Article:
Table of Contents
- Hiccup definition and facts
- Why do we hiccup?
- What causes hiccups?
- What about hiccups in infants and babies?
- What are the symptoms of hiccups?
- When should I contact my doctor for hiccups?
- How are hiccups diagnosed?
- How can I stop, get rid of, or cure hiccups?
- Is there medical treatment for hiccups?
- Are there any complications of hiccups?
- Can hiccups be prevented?
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What causes hiccups?
Most of the time, there is no obvious cause for hiccups. However, there are some common known causes of hiccups.
Some causes of hiccups include:
- Eating too quickly and swallowing air along with foods.
- Eating too much (fatty or spicy foods, in particular) or drinking too much (carbonated beverages or alcohol) can distend the stomach and irritate the diaphragm, which can cause hiccups.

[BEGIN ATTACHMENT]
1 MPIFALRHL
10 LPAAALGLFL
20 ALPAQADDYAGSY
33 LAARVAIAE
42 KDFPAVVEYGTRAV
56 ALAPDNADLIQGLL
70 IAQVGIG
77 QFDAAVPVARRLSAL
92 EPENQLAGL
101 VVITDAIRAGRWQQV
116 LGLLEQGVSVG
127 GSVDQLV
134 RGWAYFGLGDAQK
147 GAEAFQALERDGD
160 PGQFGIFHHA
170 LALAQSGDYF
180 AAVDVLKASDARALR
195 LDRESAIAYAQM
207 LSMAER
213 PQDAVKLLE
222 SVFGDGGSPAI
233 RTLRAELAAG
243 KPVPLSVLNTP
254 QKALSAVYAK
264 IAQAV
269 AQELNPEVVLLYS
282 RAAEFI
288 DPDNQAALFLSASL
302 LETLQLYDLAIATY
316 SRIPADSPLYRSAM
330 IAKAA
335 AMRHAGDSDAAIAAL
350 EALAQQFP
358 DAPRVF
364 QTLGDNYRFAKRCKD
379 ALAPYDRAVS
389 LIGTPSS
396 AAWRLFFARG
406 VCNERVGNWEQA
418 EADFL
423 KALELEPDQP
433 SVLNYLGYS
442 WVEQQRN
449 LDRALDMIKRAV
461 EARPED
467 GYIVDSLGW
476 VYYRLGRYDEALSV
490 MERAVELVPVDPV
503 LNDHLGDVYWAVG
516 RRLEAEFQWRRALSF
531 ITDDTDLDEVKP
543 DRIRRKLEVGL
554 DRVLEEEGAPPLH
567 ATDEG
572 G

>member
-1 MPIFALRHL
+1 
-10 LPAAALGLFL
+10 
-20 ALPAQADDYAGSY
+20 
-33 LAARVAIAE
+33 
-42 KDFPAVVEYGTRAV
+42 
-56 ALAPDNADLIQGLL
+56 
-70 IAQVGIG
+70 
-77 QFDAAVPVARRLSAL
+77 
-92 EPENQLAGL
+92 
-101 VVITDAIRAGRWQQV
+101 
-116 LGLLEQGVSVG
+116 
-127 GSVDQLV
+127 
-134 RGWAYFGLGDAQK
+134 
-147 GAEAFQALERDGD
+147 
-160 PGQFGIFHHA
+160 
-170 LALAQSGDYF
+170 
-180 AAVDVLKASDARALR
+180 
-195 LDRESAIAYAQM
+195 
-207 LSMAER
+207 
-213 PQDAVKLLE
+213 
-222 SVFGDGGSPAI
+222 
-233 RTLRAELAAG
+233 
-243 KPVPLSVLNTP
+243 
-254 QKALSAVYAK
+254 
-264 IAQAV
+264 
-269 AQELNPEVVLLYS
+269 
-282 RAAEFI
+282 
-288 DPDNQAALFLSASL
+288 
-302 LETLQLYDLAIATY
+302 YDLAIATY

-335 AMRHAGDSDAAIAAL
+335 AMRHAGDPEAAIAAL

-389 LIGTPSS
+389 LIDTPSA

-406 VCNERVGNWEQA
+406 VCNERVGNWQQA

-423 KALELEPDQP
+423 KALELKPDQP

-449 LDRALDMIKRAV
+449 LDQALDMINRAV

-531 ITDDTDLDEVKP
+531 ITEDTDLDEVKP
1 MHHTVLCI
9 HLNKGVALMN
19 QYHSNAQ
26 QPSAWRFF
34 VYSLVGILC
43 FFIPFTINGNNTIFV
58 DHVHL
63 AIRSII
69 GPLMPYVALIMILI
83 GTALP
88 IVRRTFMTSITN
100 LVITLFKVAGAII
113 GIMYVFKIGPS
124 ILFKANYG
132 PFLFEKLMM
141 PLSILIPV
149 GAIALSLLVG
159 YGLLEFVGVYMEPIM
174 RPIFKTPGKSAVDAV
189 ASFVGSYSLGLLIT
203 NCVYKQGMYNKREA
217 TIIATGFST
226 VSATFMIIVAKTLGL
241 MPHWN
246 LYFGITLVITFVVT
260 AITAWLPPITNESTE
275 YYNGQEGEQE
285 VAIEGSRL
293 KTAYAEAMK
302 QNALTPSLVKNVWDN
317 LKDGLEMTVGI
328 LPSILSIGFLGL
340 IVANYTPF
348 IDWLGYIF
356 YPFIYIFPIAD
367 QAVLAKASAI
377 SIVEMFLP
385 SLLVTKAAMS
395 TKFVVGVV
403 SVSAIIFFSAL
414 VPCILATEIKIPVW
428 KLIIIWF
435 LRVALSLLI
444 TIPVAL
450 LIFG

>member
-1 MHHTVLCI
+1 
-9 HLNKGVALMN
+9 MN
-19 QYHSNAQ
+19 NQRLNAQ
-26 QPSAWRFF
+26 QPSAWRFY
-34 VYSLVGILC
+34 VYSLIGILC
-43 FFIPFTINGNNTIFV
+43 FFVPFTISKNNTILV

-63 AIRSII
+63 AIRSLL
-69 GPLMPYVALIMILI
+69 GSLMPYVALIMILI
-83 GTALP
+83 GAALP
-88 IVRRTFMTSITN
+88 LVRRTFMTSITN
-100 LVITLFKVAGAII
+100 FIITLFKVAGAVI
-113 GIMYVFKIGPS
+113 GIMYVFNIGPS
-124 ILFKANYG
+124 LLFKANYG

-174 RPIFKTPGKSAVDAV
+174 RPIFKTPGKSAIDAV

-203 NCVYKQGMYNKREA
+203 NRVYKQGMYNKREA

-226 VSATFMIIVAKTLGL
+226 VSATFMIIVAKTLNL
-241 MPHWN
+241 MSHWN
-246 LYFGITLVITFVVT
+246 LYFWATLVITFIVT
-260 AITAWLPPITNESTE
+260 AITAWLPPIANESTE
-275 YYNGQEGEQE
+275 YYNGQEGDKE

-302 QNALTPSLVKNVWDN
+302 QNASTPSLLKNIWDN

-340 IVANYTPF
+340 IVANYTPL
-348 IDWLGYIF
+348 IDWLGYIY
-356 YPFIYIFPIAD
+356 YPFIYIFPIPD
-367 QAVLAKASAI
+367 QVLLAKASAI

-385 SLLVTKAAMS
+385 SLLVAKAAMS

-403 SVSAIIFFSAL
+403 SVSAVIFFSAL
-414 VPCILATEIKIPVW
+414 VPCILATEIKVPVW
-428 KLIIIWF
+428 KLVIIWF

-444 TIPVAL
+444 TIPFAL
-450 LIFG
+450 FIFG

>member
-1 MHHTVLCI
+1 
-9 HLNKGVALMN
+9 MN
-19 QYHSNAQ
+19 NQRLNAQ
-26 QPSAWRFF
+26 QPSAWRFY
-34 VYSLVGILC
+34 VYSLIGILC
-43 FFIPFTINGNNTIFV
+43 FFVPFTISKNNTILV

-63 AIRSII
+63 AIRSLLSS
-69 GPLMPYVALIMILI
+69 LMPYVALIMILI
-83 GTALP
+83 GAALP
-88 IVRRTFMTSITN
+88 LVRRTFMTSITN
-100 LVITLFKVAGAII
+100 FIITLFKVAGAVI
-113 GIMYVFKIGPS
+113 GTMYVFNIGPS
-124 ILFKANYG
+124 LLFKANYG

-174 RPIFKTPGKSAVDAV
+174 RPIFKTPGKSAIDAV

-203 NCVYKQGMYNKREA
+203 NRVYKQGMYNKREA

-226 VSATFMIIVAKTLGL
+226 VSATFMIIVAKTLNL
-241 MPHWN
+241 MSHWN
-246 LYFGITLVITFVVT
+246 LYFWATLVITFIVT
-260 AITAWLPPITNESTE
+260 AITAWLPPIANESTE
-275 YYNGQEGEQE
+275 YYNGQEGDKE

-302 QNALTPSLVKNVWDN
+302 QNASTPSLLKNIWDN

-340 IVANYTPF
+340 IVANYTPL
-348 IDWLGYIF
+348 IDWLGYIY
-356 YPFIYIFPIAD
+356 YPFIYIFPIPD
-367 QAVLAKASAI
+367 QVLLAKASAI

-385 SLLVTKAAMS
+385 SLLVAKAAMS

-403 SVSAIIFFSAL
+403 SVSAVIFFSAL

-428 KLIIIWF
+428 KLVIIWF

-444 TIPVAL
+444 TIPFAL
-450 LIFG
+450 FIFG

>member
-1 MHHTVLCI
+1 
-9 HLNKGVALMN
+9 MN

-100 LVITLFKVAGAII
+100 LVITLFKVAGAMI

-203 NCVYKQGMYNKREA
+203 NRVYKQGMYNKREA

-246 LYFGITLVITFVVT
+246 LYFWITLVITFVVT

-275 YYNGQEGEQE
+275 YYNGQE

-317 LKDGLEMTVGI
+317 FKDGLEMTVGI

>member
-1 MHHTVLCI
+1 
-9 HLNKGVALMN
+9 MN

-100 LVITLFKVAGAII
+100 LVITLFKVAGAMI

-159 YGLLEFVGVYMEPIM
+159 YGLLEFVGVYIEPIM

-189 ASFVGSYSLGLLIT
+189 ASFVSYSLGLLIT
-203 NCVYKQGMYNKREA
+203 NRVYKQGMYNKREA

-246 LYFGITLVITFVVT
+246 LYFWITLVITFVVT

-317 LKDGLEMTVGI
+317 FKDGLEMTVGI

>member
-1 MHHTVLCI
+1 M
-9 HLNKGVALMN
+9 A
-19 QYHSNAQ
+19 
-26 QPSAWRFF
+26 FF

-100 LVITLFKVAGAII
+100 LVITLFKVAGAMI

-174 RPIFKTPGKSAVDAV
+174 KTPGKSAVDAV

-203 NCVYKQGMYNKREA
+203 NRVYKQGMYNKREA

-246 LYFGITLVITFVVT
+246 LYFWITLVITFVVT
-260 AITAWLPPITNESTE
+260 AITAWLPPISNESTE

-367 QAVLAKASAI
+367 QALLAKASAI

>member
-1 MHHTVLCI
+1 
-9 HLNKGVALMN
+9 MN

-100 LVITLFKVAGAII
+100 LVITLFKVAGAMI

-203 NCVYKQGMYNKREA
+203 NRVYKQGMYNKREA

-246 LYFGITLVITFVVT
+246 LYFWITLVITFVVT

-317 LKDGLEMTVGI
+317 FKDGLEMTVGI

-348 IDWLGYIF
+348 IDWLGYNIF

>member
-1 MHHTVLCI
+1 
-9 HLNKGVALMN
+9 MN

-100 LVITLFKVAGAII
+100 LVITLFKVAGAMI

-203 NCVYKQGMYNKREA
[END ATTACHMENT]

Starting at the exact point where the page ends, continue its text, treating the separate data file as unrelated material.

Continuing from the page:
- Any disease or disorder that irritates the nerves that control the diaphragm (such as liver disease, pneumonia, or other lung disorders).
- Abdominal surgery can also irritate the nerves that control the diaphragm, causing hiccups.
- Strokes or brain tumors involving the brain stem, and some chronic medical disorders (such as renal failure) have also been reported to cause hiccups.
- Noxious fumes can also trigger hiccups.
- Sudden changes in temperature
- Fear or excitement
Some medications may also have hiccups as a side effect, for example:
- Medications for acid reflux
- Most benzodiazepines, including diazepam (Valium), alprazolam (Xanax), and lorazepam (Ativan)
- Levodopa, nicotine, and ondansetron (Zofran)
Wilkes, G., et al. “Hiccups.” Medscape. Nov 03, 2014
Wilkes, G., et al. “Hiccups Treatment and Management. Medscape. Nov 03,2014